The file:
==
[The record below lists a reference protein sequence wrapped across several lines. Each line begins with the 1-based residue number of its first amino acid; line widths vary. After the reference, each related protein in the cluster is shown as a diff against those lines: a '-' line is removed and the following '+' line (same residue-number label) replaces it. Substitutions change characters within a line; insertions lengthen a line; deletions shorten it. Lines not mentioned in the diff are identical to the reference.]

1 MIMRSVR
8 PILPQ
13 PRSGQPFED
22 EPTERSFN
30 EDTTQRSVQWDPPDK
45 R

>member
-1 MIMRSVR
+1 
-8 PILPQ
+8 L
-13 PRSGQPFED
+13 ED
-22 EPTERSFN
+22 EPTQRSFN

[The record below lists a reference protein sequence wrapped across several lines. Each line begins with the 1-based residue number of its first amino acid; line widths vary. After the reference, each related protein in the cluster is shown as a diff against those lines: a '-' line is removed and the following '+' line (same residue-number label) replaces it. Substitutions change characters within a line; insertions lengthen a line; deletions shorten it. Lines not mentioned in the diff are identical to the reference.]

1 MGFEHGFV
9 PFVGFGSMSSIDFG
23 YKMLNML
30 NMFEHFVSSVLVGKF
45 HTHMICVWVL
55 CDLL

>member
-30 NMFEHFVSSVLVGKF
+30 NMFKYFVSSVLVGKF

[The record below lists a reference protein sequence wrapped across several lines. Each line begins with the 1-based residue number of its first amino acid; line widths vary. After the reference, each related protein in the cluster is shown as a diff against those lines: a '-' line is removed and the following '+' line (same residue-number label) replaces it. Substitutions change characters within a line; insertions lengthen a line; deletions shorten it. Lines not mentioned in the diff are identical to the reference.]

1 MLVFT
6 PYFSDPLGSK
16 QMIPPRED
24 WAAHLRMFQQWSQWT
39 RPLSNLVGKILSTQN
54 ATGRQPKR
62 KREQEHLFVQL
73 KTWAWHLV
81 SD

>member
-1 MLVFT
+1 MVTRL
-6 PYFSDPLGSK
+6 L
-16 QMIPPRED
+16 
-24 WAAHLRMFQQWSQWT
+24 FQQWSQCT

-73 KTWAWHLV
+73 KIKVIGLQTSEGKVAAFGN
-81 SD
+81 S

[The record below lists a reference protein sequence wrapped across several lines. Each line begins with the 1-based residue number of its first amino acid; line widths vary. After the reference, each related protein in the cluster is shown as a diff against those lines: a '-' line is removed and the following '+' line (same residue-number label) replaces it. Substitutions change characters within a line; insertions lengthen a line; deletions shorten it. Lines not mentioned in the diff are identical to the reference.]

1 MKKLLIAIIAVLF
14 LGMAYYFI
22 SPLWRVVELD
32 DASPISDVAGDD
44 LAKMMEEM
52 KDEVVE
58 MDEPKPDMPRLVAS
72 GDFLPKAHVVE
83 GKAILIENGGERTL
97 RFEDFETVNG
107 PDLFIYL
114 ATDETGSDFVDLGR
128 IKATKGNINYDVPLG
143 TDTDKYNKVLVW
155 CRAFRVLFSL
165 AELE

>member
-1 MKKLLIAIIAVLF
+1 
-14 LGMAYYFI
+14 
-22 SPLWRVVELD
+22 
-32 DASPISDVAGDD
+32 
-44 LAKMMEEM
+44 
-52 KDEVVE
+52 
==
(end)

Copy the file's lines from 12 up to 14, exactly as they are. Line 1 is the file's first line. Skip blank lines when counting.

+8 L
-13 PRSGQPFED
+13 ED